Keld is an old Northern English word meaning “the deep, still, smooth part of a river”. That’s an economical word, and You Are Wolf’s album is also economical, the sparse sounds drawing on traditional songs that have fresh water at their heart. Kerry Andrews – who is You Are Wolf – thinks that salt water has for too long dominated the folk scene – with songs of sea borne exploring, whale hunting and shanties filling album after album. What about lochs? What about rivers? What about streams and pools? ‘Keld’ is the fruit of her labours in in-land waterways. Continue reading “You Are Wolf “Keld” (Firecrest Records, 2018)”
Kim Richey is mixing with the right people – on the first single from her new album ‘Edgelands’ she had Chuck Prophet contributing, and elsewhere on the album there’s the likes of Robyn Hitchcock and Kim’s about to go out on tour supporting Gretchen Peters. Names have been dropped – and so has this new single which sees Richey enthusiastically rejecting a wild youth – “I’m up and running from the way I was before” she claims. And we almost believe her.
On stage Nicholas Gunty and Brian Powers are Frances Luke Accord, a duo that is all about delicate finger-picked guitar and close harmony vocals. It’s a timeless sound that inevitably leads to Simon & Garfunkel comparisons, and it’s true that there’s plenty of poetry in the lyrics of new single ‘Maria’ with arresting images of a love that is strong enough to illumine a darkened world “if the sun goes dark someday / all the stars fall out from space / oh, solace me, my enlightened one / with no stars and with no sun”.
There are not so many mother and son folk duos, but if they could all sound as good as Madisen Ward & The Mama Bear then we’d be all in favour of this being the next big trend in folk. Ruth Ward had her own career going in the sixties and seventies, but took time-out for family. Well, what goes around comes around and as Madisen explains “My mom started to become a fan of the things that I was writing. She would tell me, ‘Hey, I’m gonna take a break during this show. You should go up and play a couple songs…she started playing on my original songs, and the songs just started to take shape more and more and kind of almost develop their own sound.” And it’s a great sound.
New England singer songwriter Jesse Terry will be returning to the UK to join friend and fellow songwriter Callaghan on her April tour. The pair recently completed a series of sell-out shows in the US and will open in Liverpool on Tuesday 17th April. Jesse has a new album, his fifth, which is called ‘Natural’ and will be released on 30th March and features appearances from special guests Dar Williams, Kim Richey, Cary Ann Hearst of Shovels & Rope, Liz Longley, Sarah Darling, Annie Clements and Erin Rae. Continue reading “Jesse Terry has UK tour in April”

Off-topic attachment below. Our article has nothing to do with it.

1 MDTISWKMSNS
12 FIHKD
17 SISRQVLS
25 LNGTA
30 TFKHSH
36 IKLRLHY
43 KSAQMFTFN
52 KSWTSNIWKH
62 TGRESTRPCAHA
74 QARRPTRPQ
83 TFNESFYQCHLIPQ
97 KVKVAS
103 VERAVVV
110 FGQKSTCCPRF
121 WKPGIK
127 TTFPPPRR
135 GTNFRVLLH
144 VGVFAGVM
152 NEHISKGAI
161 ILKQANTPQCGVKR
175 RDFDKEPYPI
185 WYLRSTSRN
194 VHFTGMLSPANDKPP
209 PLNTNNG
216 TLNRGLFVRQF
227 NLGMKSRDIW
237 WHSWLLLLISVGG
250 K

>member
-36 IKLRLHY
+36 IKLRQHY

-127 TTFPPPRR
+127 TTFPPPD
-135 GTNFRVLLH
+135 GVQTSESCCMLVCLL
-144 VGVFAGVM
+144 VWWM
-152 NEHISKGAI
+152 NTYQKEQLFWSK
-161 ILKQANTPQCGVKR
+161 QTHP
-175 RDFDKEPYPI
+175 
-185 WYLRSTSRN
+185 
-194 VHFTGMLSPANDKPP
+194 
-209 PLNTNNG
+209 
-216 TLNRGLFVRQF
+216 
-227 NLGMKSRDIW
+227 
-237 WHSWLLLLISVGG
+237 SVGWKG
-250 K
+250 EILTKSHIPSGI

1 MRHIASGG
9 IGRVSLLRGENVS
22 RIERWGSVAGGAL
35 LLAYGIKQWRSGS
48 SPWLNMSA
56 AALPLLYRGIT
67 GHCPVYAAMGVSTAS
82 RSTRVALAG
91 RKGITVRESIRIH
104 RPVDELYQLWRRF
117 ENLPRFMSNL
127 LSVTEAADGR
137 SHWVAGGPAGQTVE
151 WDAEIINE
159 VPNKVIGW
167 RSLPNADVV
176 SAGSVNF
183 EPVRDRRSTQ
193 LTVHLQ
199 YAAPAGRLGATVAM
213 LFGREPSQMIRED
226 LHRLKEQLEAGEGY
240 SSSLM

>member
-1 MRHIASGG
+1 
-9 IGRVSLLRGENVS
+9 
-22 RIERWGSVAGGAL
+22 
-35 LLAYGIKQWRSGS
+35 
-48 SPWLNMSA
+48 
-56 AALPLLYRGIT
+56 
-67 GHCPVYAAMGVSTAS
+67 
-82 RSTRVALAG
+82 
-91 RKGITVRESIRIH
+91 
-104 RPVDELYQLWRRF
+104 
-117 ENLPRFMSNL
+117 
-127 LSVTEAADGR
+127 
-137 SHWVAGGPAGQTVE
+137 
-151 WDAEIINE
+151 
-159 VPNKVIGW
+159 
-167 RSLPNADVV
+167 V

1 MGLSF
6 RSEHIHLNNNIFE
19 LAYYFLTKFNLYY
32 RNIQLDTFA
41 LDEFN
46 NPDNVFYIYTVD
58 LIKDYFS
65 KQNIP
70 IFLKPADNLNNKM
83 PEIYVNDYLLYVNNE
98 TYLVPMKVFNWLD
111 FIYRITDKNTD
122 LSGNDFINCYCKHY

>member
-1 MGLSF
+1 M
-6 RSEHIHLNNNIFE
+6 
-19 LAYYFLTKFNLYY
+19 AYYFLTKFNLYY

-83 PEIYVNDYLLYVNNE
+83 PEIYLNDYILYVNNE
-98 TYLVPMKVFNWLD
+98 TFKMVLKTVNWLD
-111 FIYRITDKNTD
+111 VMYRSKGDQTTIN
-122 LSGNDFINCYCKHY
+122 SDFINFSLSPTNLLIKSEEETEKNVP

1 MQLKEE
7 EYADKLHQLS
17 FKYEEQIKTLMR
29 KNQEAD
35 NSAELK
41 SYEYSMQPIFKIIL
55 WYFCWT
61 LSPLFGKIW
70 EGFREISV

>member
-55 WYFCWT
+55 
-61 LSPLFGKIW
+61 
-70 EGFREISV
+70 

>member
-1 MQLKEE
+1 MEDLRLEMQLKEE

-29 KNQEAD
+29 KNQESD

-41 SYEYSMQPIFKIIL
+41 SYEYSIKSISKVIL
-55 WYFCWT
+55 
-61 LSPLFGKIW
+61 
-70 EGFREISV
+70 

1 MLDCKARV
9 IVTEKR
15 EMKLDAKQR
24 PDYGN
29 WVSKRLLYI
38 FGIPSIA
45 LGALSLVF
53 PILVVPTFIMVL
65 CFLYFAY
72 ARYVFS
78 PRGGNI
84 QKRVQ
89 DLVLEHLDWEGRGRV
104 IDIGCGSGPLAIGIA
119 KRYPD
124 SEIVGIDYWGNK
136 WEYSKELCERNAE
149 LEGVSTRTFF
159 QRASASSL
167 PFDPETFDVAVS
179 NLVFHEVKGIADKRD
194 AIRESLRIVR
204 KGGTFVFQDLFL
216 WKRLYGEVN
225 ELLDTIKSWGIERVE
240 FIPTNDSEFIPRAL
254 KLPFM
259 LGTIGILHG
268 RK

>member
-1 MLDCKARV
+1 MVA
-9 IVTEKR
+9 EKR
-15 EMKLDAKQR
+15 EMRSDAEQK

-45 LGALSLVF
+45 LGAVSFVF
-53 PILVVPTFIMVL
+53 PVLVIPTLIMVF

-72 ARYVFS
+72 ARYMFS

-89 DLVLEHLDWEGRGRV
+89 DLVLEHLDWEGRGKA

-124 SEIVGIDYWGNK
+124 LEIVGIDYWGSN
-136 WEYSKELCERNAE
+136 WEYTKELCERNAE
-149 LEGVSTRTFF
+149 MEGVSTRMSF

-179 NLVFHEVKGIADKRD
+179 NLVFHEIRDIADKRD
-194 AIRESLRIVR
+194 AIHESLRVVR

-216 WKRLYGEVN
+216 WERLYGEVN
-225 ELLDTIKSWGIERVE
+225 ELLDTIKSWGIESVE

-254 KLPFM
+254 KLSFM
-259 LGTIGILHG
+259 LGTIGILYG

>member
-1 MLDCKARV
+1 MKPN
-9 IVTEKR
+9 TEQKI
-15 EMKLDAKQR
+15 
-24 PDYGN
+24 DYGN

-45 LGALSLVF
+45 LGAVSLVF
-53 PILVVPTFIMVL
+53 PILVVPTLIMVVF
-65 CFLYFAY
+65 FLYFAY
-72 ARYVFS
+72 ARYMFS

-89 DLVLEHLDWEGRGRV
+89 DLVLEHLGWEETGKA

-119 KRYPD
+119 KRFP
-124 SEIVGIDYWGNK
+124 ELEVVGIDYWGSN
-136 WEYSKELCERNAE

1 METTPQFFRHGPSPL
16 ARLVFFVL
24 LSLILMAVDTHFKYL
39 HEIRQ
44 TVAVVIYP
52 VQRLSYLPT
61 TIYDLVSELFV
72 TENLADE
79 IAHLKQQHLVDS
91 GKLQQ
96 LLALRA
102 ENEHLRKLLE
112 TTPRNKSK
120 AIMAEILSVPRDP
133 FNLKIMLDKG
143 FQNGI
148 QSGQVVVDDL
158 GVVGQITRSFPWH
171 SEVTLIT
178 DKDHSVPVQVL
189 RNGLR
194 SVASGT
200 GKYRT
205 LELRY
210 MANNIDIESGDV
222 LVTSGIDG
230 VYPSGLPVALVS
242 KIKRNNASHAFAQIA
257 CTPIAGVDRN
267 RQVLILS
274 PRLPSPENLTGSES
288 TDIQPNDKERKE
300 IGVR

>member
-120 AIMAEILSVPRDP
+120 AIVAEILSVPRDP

Delafaye is the performance name of Lousianna one-man-band Andrew Shockley who home records , and plays all the instruments on his tracks including this new one. ‘Anyway’ is dreamy and melodic – it’s an anthem of non-commitment and active avoidance with a hint at deeper issues at work “I wish I was fine / I wish I really was / I hope you and me, stay together for a while”. It’s burnt out and downbeat, and it sticks in the mind.
Folk music, the gathering threads of tradition, is forever being renewed – it needs reshaping as much as reverence if it’s to be inculcated into new generations of singers and musicians. And at any one time there are two or three strong exponents of the music that set the new normal for how folk is meant to sound. Bird in the Belly came together at Cecil Sharp House through a celebration of Young Folk organised by Sam Lee’s Nest Collective. And thank goodness they did because this combination of avant-garde singer Jinwoo, traditional duo Hickory Signals (Laura Ward and Adam Ronchetti), multi-instrumentalist Tom Pryor and musician Epha Roe is one of those magical combinations that might never have happened without a nudge here and there. Continue reading “Bird in the Belly “The Crowing” (GFM Records, 2018)”
The 286 are a London based musical collective brought together when Spencer Hannabuss posted an advert on the internet for classical musicians to join his band. Time Immemorial is The 286’s first single to be released this year, and the blend of finger-picked guitar is likely to bring to mind ‘Blackbird’, ‘She’s Leaving Home’, and, if out ears don’t deceive us, a little bit of ‘She’. A song, then, with influences – but pretty enough in its own right.
Rejoice, rejoice, rejoice ! This November will see the long awaited return to these hallowed shores of, arguably, the greatest band in the world currently touring. A strong claim, but one which you don’t really want to disagree with – we’re more than happy to argue the point. Endlessly. And anyway, why argue ? Isn’t it enough to know that in a few mere months the streets of our fine cities will echo to the clipping blakey studded heels of Jenny Conlee, Nate Query, John Moen, Chris Funk and Colin Meloy? Continue reading “Decemberists will tour the UK in November”
Rolling Stone have listed Charley Crockett as one of ten “artist you should know”. And say what you like about those old hippies, this time they’ve nailed it fair and square. Like the rest of Charley Crockett’s new album, ‘Lonesome As A Shadow’, this lead single was recorded at Sam Phillip’s Recording in Memphis and it’s as rootsy a honky-tonking rocking tune as you’re likely to hear this side of Texas.